This is not for children…but this is for anyone who has ever told their children, “No seconds on dessert – we want to be healthy eaters,” and as soon as they went to bed, went back and helped themselves to a second serving of mocha chunk ice cream. I know many of these people and full disclosure—I am one of them. Or was—until my daughter called me out on my behavior. Source: NLG
Over the course of my life I have been called many things: daughter, wife, mom, friend, sister, funny, smart….but never, ever a hypocrite. But that was what my daughter called me when she connected the dots between what I say and what I actually do. The conversation I had with my teenage daughter was eye opening. If values are defined as a belief that is supported by actions, what were my actions saying about me?
A life well lived—including a few careers, a marriage, two children, hundreds of soccer games and Girl Scout meetings along the way may have left the crystal clear values of an idealistic 20 something year-old a little dusty. What exactly are my values today? When was the last time I really asked myself that question, let alone took the the time to answer it. Had my values shifted? When did I stop thinking about them and start reacting to whatever “crisis” was next in line? When did it become easier to “put out fires” instead of creating a way of life where they rarely happened? How did I get to the point where it was just easier to “write the check” than to really know who I was writing the check to?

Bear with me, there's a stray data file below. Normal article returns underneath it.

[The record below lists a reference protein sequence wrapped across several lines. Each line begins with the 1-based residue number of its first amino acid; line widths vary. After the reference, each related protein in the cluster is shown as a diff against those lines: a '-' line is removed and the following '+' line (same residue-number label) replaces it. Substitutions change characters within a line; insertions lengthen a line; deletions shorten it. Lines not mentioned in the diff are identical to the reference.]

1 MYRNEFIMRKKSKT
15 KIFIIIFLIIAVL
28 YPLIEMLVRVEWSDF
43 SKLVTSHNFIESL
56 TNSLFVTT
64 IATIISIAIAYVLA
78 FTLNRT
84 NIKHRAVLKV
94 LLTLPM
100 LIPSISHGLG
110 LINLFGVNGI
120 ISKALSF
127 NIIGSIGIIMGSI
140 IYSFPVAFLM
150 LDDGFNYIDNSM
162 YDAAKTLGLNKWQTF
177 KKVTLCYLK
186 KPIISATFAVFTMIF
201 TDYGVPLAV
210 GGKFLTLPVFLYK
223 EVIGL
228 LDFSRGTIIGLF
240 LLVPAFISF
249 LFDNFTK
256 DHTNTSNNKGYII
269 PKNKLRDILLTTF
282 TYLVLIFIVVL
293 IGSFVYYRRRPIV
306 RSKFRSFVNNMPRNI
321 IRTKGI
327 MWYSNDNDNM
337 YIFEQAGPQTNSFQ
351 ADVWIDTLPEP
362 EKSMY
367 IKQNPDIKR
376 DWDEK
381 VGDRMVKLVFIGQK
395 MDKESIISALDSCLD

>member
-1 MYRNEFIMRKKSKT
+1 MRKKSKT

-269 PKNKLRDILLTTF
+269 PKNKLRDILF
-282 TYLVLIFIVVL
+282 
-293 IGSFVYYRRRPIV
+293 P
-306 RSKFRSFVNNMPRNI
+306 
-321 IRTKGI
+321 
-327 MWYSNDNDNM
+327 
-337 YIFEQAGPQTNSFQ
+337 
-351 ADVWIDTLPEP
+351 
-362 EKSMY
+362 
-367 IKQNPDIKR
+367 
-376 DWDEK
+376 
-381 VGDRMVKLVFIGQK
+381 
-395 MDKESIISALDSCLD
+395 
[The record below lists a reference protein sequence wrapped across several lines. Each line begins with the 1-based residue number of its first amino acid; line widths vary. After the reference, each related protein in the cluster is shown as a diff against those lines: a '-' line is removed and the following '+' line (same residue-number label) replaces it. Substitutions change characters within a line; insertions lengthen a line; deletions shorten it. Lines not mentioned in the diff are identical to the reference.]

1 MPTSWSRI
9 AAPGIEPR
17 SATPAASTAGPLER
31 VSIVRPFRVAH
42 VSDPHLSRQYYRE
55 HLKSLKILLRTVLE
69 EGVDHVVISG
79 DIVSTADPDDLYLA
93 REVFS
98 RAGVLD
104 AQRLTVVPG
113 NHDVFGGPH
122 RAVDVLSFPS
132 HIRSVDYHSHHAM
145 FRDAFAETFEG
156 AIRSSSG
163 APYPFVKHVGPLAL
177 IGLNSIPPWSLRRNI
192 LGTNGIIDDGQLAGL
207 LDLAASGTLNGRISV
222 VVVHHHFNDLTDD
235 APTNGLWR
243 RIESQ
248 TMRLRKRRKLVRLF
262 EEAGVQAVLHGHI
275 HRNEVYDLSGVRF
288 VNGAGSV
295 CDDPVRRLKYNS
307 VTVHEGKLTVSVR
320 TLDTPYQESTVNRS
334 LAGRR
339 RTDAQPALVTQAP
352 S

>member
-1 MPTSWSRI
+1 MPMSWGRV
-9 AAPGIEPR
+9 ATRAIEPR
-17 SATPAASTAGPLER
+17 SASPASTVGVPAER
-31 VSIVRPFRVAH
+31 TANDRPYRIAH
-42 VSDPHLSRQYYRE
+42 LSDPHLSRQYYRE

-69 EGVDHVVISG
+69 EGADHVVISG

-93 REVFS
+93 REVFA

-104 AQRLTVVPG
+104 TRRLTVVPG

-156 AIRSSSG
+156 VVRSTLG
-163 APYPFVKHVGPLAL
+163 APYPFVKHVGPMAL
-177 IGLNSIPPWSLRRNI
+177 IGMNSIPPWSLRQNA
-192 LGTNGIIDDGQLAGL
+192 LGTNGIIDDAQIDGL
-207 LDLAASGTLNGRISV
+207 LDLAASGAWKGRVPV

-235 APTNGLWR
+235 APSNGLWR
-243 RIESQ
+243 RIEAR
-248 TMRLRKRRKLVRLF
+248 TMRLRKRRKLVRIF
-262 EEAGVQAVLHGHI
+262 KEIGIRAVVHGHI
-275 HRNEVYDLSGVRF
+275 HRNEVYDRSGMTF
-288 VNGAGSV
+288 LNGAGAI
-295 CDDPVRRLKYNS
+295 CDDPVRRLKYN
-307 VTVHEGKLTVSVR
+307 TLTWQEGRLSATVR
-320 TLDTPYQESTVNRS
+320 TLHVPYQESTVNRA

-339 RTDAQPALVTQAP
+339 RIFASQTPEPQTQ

I know I am not alone. Life can be incredibly busy, hectic, over-scheduled and over-whelming. I am not a bad person and I do have values and really good intentions. But somewhere between those really good intentions and work demands, sports schedules, grocery shopping and laundry, something goes awry. I also know the look my daughter gave me when she connected the dots between what I say I value and what I do. I never want to experience that look again. I wouldn’t wish that look on any parent.
A friend, a comrade-in-arms of sorts, shared a blog post from bestselling authors Jackie and Kevin Freiberg, called Leaders as Value Shapers with me that’s been invaluable. It’s served as a tool that’s helped me find my true north again—back to defining and being faithful to my values and living a life that is intentional. It’s written with a focus on business leaders but let’s be honest with each other—we are all CEOs of our families, households and our lives. I am the leader in my children’s eyes.
Jackie and Kevin ask some truly thought provoking questions that get at the heart of being faithful to your values and living an intentional life. Questions like: How do you spend your time? How do you spend your money? What do you reward and punish? They share how having a strong value system creates enormous strength and provides guidance in times of crisis. I wish I had more of this earlier. These three questions in particular really hit home as critical areas where I could make a difference and feel like I am living out my values – really taking action. I’ll be diving deeper into each of them in the future posts.
Until then, I encourage you to head over to Jackie and Kevin’s website and read the post. You may even want to get yourself a bowl of ice cream before you do because it may just change the way you eat it after!
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